The end of oil as we know it … Oil has crashed. But a short-term drop in the price of oil is nothing compared with the end of demand for oil as we know it. The more extreme scenario is what Bernstein Research is now talking about. Energy analyst Neil Beveridge is out with a new note that explores the question of demand — with a prediction that the end of oil as we know it is coming in 2030. –Business Insider
Oil production was supposed to decline and leave the world in chaos and on the verge of starvation. It never happened though, and we knew it wouldn’t.
The concept was known as Peak Oil, and it was a lie.
Now another lie is coming to the fore: the idea that the West and the world are migrating eagerly toward “renewable resources.”
It is an enforced migration, not a voluntary one.
The question for consumers and investors alike is whether it is going to be effective or resisted, as it was in the 1970s. Hundreds of billions and even trillions hang in the balance.
It may sound odd that we argue the energy industry in all its vastness is manipulated. But if you go back in time, you can get some idea of the scale of manipulation that existed and still exists.
We spent well over a decade writing articles about Peak Oil and confronting a plethora of Peak Oil websites that posted article after article claiming that accessible oil was increasingly rare.
None of these websites or the people behind them would consider that their arguments were based on deliberate fallacies.
For instance in the late 1800s, John D. Rockefeller sent his executives over to Europe to attend an initial chemistry conference. They were under strict orders not to return until they had figured out a way to establish that oil was based on the same chemistry that defined other life forms.
Once Rockefeller obtained his manufactured evidence, the marketing of oil as a depleting resource began in earnest. Sinclair Oil even adopted a dinosaur as its logo and mascot.
The Peak Oil concept itself was created in the 1930s by one of the founders of the Technocracy movement, M. King Hubbert.
Hubbert believed Peak Oil would occur in the mid-to-late 20th century. Subsequently, for one reason or another, the date kept moving up. Then recently, the entire concept collapsed along with the price of oil.
Peak Oil depended on people believing that oil was a scarce commodity. Henry Kissinger put this belief structure to good use when he traveled to Saudi Arabia in 1971 and made it clear that the House of Saud was to sell oil for dollars and nothing else.
This created the famous petrodollar, based on oil scarcity. Saudi Arabia’s ability to insist on the oil-dollar trade was rooted in its role as the number one producer of oil.
In order to maintain Saudi Arabia’s primacy, other sources of oil were repressed. But recently, the same forces that created the petrodollar have begun to disassemble it. The easiest way to undermine the petrodollar is to find other sources of energy.
Once Saudi Arabia becomes just one producer of oil among many, its ability to maintain the petrodollar becomes increasingly tenuous.
As additional sources of oil are discovered, nations increasingly pay for energy in currencies other than the dollar. Nations don’t have to hold dollars anymore and the US’s ability to print unlimited amounts is thus lessened.
This is how the dollar dies, via commodity manipulation created by the same Western elites that created the scarcity – and thus the petrodollar – in the first place.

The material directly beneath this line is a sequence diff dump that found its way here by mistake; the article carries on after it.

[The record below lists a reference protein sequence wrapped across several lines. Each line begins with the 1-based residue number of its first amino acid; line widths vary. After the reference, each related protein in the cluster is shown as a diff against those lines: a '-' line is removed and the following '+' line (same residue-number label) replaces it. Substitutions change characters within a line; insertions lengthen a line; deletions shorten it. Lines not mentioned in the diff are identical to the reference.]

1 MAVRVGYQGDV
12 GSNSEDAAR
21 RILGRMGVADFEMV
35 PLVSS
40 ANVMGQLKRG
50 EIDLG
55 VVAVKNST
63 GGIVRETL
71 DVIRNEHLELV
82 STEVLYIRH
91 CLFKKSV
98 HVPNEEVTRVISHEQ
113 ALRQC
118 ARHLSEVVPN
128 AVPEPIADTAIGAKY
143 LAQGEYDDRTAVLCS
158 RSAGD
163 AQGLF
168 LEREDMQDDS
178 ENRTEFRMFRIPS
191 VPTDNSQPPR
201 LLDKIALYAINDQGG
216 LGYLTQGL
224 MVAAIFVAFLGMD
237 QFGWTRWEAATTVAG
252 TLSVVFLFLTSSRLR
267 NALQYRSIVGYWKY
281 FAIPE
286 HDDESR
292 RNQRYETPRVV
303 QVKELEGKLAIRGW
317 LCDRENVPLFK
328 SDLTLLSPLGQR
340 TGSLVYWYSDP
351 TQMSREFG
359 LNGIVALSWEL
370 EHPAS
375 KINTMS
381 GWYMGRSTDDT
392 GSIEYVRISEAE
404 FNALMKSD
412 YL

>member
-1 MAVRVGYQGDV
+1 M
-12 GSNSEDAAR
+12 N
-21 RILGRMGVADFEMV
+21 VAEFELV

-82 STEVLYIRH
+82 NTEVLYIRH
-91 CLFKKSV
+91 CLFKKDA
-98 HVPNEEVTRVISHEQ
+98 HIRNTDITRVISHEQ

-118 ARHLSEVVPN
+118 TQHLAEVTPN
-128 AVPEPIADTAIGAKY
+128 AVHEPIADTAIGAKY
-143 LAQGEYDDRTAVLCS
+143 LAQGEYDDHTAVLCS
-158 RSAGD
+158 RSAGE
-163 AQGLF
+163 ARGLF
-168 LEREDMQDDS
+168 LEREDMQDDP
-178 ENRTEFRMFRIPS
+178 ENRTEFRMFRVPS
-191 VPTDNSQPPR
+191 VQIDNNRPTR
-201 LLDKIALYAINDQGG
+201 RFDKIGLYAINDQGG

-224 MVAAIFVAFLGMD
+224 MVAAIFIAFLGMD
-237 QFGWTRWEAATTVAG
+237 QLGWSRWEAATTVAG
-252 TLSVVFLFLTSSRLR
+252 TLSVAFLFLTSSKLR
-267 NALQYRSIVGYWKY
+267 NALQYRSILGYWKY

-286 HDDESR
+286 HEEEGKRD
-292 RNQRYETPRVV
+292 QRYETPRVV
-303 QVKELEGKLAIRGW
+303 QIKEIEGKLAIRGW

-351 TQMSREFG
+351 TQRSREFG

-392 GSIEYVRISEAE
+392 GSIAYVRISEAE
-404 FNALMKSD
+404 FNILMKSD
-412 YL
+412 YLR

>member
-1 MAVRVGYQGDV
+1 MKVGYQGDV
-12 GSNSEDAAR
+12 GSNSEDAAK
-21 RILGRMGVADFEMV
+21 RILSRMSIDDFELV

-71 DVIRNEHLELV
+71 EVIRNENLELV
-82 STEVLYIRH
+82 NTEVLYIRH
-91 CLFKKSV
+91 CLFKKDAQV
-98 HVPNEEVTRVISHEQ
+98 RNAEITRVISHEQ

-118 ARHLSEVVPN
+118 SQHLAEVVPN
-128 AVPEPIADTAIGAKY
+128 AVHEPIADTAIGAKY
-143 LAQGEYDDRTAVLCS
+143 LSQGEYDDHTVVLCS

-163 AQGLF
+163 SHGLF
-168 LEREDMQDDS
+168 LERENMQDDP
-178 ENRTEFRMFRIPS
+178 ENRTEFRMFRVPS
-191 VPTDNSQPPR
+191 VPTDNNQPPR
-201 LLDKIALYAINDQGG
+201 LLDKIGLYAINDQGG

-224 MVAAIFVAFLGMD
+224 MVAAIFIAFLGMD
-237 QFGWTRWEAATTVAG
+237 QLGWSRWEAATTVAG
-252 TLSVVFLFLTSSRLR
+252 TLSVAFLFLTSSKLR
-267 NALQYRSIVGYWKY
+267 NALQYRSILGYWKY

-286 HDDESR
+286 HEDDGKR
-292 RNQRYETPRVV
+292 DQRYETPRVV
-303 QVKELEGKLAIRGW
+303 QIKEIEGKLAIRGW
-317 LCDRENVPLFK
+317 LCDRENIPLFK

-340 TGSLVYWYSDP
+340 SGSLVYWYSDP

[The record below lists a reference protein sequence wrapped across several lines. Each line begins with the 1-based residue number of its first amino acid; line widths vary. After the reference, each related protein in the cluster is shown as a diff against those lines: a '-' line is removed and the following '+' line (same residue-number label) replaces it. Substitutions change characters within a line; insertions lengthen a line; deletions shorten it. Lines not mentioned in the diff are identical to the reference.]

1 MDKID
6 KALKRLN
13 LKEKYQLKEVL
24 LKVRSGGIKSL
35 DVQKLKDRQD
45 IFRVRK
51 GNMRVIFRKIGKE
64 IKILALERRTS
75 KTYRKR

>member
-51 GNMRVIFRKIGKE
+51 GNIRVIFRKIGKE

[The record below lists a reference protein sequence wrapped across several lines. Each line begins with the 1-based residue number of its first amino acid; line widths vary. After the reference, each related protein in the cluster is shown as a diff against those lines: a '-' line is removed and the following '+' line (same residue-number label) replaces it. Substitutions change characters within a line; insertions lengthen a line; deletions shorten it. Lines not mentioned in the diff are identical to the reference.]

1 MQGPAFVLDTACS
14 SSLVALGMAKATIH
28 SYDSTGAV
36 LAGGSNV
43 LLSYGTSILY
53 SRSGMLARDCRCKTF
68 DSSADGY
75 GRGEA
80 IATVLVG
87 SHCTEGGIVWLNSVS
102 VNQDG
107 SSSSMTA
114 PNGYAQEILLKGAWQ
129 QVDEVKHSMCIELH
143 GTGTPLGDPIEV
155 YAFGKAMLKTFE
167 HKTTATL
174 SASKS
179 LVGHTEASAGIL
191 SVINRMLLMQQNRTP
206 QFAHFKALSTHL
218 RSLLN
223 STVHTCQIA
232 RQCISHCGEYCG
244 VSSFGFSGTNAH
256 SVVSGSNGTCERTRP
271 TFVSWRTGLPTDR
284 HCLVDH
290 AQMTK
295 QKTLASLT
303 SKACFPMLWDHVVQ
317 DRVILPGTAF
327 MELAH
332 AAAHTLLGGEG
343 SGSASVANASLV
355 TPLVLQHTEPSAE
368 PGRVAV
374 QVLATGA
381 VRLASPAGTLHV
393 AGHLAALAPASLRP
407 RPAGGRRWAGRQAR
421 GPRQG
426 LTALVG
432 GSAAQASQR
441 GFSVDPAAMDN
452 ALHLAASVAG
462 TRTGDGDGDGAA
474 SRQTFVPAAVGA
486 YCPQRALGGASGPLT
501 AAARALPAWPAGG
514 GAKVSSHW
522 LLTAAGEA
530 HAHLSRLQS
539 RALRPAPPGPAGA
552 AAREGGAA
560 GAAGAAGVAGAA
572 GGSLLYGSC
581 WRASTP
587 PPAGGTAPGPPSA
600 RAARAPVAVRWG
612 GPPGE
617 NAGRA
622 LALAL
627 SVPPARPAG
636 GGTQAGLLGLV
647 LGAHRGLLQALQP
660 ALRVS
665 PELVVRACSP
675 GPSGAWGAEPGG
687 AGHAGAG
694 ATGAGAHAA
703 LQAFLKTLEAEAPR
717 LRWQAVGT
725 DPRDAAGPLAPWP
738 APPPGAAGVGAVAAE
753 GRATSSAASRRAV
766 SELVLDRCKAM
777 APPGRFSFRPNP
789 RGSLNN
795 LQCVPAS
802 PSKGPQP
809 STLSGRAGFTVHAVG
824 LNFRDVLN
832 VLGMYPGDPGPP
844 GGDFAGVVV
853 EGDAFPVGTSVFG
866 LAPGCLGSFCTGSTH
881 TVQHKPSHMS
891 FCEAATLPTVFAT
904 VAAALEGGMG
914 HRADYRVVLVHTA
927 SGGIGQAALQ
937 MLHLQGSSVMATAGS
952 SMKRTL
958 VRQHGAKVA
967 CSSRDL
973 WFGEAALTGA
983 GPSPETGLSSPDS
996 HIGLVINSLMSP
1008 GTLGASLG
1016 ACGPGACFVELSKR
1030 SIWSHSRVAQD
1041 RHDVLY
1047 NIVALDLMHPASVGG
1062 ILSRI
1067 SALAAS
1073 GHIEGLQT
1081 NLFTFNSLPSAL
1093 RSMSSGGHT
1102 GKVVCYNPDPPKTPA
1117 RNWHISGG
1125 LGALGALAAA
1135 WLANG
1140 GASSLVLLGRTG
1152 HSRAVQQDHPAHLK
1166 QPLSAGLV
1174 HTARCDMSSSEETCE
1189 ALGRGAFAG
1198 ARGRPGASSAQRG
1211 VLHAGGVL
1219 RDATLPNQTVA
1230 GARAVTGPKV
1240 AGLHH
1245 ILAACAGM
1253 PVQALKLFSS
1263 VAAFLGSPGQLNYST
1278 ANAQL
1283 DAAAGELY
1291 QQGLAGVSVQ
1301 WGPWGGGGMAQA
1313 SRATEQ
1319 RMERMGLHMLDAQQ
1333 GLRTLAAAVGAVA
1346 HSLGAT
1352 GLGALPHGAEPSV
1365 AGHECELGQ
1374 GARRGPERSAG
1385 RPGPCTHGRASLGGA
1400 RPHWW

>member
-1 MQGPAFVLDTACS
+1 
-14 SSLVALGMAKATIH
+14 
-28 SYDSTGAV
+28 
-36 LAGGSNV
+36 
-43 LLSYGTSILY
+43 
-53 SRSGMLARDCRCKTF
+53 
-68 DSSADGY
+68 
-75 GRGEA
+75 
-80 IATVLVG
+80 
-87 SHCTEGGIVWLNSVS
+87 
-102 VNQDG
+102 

Now that we have examined previous manipulations, let us examine the gradual decline of oil consumption and the rise of alternative energy – and how that is being manipulated.
Call alternative energy the “new” Peak Oil. It’s being aggressively funded all over the world. Meanwhile, the use of oil and coal is gradually being legislated out of existence.
Oil and gas are fairly easily extracted from the ground. They can be easily transported as well. It is energy you can carry with you.
Solar and wind energy, among other forms, are being manufactured in huge “farms.” Therefore these sorts of energy are controlled at a corporate and government level.
The power that is generated will be available at a domestic level. But power will not be obtainable or transportable by the individual.
The availability of this kind of power gives transnational corporations and government agencies tremendous leverage to influence people’s lifestyles and living conditions.
The rise of alternative energy will be driven by three factors, according to the Business Insider article.
Less use: Developed nations will continually and aggressively reduce the use of oil.
Fuel efficiency: New and better technologies will depress oil consumption.
Climate change: Political activism will generate anti-oil regulatory policies. Demand will be reduced by state power.
Each of these factors, it can be argued, is not the result of public choice but elite manipulation. The whole “renewable energy” industry is vastly dependent on public funding in a way that oil and gas never were. The goal, as stated, is increasing social and economic control.
Given a choice, people might well wish to maintain energy supplies that they themselves can access and transport.
Will the “new” Peak Oil come to pass? Not so fast. People generally are exhibiting increasing impatience with such manipulations.
Conclusion: Years ago we asked, as we ask now, whether elite promotions would be more or less enforceable in the 21st century. If Rockefeller had not been able to enforce the lie that oil was a scarce commodity, the whole industry would have taken on a different and less profitable profile. But today the assertion of elite manipulations is becoming increasingly questionable as people become more politically active and less satisfied with their economic condition. Both investors and consumers must inevitably grapple with this emergent phenomenon.